3. I'm aware of this, and I have acquired general EU regulations for people with disabilities. I'll aim to satisfy all of the requirements, and I've actually found manufacturer that provides instrument that allows handicapped access to the eyepiece for most telescopes.
I've seen the "inverted periscope" designs, which work best with SCT type scopes. To make large telescopes wheelchair-accessible, some facilities use ramps or lifts. It will be important to use an angled-fork mount to allow the eyepiece to be offset as far as possible from the pier ... for wheelchair accessibility.
For the end, the most stupid question of all :) What do the astronomers do during the day in observatory, or when they can't observe the sky due to bad weather?
Most observatories have a good library(!). For daytime use, consider a solar telescope. These work best when the observatory itself is closed to the outside air. In one popular design, a mirror called a heliostat outdoors reflects an image of the sun through a glass port or a tunnel into a darkened room, through a proper solar observing filter (these are either a white-light filter or an etalon or other hydrogen-alpha filter) indoors for observing. For a white-light telescope, the image can be projected onto a wall or a tabletop for direct viewing. The Mount Wilson and Kitt Peak public solar observatories use this method. But h-alpha filters are quite dark and generally you view the image from a digital camera, on a computer monitor.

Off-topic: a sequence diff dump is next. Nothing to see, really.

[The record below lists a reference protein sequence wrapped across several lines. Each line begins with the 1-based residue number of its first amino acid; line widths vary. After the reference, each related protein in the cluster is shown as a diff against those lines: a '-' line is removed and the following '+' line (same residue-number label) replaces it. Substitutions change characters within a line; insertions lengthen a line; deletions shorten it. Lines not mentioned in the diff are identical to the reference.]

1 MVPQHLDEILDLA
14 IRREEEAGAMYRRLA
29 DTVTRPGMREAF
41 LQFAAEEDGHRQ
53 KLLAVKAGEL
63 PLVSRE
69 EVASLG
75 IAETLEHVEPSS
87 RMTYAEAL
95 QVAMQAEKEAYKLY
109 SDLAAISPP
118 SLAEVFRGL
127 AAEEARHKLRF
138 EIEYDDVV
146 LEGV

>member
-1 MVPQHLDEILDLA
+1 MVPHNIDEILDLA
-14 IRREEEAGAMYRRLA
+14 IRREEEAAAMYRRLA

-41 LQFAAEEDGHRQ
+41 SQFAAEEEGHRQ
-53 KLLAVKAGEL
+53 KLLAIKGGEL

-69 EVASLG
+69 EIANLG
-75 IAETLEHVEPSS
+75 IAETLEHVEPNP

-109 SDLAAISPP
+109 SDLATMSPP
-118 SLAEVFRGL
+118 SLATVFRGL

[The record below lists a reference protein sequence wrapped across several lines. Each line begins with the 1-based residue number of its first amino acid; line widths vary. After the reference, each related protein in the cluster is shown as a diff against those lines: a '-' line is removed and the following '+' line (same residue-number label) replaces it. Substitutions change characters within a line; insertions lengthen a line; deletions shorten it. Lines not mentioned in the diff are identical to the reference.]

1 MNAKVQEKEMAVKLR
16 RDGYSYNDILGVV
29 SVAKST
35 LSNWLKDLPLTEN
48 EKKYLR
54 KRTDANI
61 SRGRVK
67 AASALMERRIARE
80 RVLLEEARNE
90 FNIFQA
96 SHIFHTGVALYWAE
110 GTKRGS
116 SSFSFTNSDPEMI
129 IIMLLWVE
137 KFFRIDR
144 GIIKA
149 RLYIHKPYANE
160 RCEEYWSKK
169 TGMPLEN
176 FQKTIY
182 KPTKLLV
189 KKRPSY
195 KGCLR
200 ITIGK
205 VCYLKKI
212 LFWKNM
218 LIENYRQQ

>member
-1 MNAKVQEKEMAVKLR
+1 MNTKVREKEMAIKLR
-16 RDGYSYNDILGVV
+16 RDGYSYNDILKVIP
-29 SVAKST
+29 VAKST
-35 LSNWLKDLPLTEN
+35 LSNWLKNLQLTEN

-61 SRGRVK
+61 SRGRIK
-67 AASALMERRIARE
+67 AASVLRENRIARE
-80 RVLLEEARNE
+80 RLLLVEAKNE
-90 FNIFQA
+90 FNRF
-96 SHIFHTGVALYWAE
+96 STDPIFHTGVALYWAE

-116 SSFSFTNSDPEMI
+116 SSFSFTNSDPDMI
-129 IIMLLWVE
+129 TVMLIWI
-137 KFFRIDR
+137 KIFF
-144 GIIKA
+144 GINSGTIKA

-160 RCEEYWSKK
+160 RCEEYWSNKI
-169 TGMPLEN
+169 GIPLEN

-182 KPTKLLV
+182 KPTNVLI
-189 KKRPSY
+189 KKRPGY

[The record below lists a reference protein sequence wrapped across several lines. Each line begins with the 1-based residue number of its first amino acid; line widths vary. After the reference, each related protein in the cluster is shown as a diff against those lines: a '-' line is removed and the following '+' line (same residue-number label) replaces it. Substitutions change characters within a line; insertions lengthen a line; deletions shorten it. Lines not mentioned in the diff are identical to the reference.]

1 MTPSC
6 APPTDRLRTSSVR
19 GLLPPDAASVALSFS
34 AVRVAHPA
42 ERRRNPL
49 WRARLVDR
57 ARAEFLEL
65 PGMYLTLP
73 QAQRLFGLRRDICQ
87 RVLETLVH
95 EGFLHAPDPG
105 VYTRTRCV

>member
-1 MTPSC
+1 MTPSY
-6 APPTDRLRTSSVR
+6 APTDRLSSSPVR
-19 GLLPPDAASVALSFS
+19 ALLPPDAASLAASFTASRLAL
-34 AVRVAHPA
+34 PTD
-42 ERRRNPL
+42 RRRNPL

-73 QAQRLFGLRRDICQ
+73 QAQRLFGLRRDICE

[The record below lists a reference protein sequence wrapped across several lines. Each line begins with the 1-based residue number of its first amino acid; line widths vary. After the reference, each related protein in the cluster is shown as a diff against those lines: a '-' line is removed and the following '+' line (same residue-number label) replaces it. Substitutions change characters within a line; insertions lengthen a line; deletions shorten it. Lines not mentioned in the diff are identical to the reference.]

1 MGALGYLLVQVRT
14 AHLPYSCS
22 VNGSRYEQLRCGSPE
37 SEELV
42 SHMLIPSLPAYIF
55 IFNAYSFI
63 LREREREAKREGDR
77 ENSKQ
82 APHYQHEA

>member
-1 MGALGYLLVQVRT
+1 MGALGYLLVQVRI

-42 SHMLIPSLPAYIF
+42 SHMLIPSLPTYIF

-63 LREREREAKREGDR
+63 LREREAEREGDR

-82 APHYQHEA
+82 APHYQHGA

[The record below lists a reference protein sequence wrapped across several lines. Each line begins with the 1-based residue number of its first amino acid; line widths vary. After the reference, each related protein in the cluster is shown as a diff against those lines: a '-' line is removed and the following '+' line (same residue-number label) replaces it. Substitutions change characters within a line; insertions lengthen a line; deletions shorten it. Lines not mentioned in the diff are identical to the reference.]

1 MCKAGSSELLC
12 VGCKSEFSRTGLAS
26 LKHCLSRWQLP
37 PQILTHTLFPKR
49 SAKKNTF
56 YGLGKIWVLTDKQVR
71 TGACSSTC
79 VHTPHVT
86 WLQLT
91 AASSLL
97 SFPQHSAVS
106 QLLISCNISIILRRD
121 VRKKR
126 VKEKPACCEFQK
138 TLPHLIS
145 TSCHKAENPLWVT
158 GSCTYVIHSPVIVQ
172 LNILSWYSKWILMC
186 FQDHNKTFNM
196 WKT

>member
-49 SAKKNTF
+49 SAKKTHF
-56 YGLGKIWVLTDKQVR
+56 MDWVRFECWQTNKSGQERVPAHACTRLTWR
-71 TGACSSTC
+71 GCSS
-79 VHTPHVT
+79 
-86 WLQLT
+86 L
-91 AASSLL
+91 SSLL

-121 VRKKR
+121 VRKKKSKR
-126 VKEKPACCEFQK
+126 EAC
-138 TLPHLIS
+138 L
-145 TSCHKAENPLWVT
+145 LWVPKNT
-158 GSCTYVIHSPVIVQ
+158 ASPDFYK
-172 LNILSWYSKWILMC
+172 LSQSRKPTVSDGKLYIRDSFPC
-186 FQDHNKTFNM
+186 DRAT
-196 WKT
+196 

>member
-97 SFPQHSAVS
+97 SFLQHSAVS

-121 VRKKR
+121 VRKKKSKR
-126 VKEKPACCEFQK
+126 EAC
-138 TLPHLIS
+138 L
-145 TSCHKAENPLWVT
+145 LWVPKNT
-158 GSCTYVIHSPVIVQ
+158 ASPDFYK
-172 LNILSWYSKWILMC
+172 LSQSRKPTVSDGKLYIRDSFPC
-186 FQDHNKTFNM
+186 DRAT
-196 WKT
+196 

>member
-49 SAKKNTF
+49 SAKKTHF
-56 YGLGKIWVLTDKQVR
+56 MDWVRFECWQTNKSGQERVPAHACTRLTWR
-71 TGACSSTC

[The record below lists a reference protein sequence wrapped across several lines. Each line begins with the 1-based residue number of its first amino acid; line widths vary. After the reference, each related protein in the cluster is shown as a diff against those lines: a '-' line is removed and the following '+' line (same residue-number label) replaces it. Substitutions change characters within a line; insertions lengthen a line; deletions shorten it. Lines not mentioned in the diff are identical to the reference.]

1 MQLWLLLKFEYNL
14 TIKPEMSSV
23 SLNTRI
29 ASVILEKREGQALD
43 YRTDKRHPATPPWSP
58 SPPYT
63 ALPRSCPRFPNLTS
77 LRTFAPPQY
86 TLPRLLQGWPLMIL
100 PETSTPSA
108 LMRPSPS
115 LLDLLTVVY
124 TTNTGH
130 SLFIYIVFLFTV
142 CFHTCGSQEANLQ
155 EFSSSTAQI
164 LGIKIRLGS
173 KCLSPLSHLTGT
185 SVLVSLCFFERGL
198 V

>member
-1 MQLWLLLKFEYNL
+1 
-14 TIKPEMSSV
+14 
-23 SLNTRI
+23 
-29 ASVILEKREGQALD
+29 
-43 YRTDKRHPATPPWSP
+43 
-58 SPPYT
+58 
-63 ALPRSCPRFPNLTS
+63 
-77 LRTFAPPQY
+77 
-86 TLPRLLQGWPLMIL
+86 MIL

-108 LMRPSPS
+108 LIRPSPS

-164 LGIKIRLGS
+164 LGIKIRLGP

The h-alpha design is more difficult to build as an indoor/outdoor setup, so most of these that I have seen are set up totally outdoors, with a portable shade used to minimize intrusion of stray light.
And, of course, the planetarium shows are your biggest draw for cloudy days/nights, or during the daytime.